And it is worth emphasizing that unrestricted after-hours access is the only privilege that Kurtz does not now have. He can visit CFI’s facilities any time there is a staff person there with whom he wishes to talk. Not only that, CFI allows him to use his former office and his reserved parking spot—the only person to have such a parking spot.

Rather than wondering why CFI has not issued Kurtz a key, I think a more pertinent question is why Kurtz is so bothered that he can no longer be in the building when no staff member is present.

The New York Times could have done a better job of providing that view of the matter, I think.

Update 2: October 5: This is a comment on PK’s Facebook page, last Saturday, by Ed Beck.

Dr. Kurtz is allowed into the building during normal hours, just like anyone else. I, an intern there, let him in twice on Thursday, personally. If it’s what you’re referring to, he staged his photo-op during a return trip later in the day, before anyone knew he was at the door (he didn’t ring the buzzer that time). I opened it as soon as I saw him — although I quickly realized he was posing, not trying to enter.

The first comment on that thread (which is on the Times article, linked by Paul) is also quite…interesting.

Is-ought and all that

Oct 3rd, 2010 5:48 pm | By

Anthony Appiah says something in his review of Sam Harris’s The Moral Landscape that I don’t get – it looks wrong to me, but Appiah’s a philosopher and I’m not, so help me out here. Maybe he spoke in haste, or maybe a sub changed his wording, or maybe I’m just wrong.

Harris means to deny a thought often ascribed to David Hume, according to which there is a clear conceptual distinction between facts and values. Facts are susceptible of rational investigation; values, supposedly, not. But according to Harris, values, too, can be uncovered by science…

I thought the point was that facts can’t, as a matter of logic, get you to values. That doesn’t make values not susceptible of rational investigation, surely. Does it? It makes them not straightforwardly susceptible of empirical falsification, perhaps, but there are other ways of rationally investigating things – aren’t there?

Answers on a postcard.

Timeo Danaos et dona ferentes

Oct 3rd, 2010 11:22 am | By

To re-cap: we have The Cambridge Companion to Science and Religion, edited by Peter Harrison, director of  The Ian Ramsey Centre for science and religion in the University of Oxford, a Templeton-funded outfit whose previous director won the Templeton Prize. Harrison says in his introduction that this Companion gives short shrift to the view that science and religion are in fact incompatible.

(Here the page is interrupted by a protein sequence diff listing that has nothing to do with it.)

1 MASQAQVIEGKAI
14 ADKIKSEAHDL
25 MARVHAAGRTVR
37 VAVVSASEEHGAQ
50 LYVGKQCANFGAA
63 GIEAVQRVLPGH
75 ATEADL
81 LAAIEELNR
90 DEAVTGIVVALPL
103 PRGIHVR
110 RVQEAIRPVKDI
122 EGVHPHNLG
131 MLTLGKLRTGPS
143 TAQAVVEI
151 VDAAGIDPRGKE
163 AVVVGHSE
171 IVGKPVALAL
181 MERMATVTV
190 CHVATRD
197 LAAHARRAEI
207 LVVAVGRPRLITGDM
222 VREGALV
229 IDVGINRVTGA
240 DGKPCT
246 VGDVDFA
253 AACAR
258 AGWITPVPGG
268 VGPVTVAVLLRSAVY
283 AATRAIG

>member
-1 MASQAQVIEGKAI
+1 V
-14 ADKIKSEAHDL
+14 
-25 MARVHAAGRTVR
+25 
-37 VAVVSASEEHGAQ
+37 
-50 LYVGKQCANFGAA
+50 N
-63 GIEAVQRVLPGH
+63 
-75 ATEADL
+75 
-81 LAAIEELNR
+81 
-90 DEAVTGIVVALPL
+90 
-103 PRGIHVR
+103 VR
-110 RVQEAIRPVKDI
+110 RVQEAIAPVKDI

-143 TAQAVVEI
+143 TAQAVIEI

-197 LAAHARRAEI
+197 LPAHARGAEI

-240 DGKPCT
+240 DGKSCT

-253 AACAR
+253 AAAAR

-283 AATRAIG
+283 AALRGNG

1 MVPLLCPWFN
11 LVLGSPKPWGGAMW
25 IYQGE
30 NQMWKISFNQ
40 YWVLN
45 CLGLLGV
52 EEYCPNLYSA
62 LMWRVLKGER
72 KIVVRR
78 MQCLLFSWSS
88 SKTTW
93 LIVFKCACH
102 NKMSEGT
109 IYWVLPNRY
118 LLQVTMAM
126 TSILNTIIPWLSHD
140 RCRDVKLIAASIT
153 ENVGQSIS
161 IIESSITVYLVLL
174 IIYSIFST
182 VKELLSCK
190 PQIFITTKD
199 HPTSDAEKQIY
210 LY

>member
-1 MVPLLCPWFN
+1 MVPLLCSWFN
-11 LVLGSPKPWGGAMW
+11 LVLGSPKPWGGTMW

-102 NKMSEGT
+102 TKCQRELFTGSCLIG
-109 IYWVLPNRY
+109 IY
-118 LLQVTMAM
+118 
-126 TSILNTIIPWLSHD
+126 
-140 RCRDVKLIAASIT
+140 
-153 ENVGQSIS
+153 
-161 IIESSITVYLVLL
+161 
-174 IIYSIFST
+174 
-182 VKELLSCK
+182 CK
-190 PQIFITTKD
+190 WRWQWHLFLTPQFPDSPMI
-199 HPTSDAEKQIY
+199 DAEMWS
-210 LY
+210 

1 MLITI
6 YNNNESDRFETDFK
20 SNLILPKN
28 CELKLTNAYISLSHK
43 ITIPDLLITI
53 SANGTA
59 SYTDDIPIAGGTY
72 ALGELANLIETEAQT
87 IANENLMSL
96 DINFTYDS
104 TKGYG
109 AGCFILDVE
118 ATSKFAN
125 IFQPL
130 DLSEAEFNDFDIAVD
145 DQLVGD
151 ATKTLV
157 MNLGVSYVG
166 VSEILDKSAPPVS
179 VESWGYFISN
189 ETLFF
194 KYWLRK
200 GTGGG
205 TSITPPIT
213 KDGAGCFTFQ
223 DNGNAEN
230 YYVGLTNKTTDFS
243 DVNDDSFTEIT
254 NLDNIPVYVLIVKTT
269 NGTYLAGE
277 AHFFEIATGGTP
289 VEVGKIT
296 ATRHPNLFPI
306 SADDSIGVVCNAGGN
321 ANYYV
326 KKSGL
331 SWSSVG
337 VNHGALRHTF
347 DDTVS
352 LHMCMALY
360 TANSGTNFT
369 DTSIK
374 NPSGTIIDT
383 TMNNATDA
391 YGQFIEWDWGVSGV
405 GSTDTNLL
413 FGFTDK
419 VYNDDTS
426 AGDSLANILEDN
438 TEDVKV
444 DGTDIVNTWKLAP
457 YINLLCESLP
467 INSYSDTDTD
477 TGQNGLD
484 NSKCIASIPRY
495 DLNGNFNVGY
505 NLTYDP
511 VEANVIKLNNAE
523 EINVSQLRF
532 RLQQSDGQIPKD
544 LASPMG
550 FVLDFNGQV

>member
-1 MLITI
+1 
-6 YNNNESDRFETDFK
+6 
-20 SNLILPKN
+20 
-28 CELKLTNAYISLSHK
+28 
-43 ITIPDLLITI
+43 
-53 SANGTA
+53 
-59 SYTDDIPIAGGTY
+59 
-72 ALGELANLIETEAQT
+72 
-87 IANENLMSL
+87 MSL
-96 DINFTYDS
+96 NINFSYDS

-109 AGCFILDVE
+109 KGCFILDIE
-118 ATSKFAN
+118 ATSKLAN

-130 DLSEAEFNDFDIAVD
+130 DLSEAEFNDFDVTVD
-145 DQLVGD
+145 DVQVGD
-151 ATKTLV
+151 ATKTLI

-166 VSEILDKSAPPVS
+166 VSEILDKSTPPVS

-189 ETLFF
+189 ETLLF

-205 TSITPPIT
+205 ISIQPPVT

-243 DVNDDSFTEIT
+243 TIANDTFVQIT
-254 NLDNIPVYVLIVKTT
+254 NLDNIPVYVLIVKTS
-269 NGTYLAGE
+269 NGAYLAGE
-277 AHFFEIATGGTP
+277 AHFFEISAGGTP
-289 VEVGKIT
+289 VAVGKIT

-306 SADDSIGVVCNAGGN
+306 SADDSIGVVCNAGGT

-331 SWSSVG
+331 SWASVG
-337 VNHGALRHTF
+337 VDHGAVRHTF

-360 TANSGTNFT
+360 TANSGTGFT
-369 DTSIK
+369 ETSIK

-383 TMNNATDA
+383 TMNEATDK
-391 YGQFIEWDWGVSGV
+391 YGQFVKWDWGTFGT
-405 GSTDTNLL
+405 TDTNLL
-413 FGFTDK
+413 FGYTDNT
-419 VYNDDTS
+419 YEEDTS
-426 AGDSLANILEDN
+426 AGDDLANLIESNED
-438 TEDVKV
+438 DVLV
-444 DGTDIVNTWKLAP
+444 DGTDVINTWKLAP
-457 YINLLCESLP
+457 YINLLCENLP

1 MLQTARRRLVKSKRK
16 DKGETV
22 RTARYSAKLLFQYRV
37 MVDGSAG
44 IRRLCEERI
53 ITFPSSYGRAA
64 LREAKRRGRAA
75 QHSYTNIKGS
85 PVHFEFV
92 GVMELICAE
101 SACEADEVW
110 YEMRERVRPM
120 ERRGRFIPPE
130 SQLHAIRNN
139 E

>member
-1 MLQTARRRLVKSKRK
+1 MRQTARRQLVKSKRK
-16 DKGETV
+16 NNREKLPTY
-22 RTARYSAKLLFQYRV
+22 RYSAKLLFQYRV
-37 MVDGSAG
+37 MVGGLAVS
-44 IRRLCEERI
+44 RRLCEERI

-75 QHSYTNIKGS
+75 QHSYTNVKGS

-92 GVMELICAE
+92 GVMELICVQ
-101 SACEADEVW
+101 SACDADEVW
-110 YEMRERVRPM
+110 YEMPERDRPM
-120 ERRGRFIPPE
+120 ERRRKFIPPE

We also have a BBC article by Thomas Dixon saying, in a roundabout sort of way, that science and religion are compatible. Dixon wrote the Oxford University Press Science and Religion: a very short introduction. Under “About the author” on that page we learn that

Thomas Dixon is Lecturer in History at Queen Mary, University of London. A member of the International Society for Science and Religion and an expert on modern intellectual history…

So, all agog, we look into what the International Society for Science and Religion might be – and we find out.

 the Society has now grown to over 140 members, including many of the leading scholars in the science and religion field. Indeed the last two presidents, George Ellis, a theoretical cosmologist and Professor of Applied Mathematics at the University of Cape Town, and John Polkinghorne, are both recipients of the Templeton Prize for Progress Toward Research or Discoveries about Spiritual Realities – the world’s best-known religion prize, awarded each year to a living person to encourage and honour those who advance spiritual matters.

We find that it’s really about Religion and science, not Science and Religion; that it’s by and for and about theism and theists trying to connect their theism to science; that it’s nothing to do with scientists as scientists trying to connect to religion. We find that it’s what looks very much like a stealth Templeton outfit giving an appearance of an extra splash of prestige to authors who write books about Religion and science.

If we dig around a little more we find one of Templeton’s grants to the International Society for Science and Religion:

Through this project, the International Society for Science and Religion will select an essential reference library for the field of science and religion. Upon selecting some 250 books, a companion volume will be prepared with short summaries and critical evaluations of each book. The project will distribute approximately 150 sets of these books through a competitive program to establish new science and religion libraries throughout the world, particularly in India, China, and Eastern Europe.

Why – that sounds like missionary work, or like cold war propaganda, or both. It certainly sounds like yet another brick in the edifice of this new discipline “Science and Religion” which, thanks largely to Templeton, is eeling its way into major universities in the UK and the US.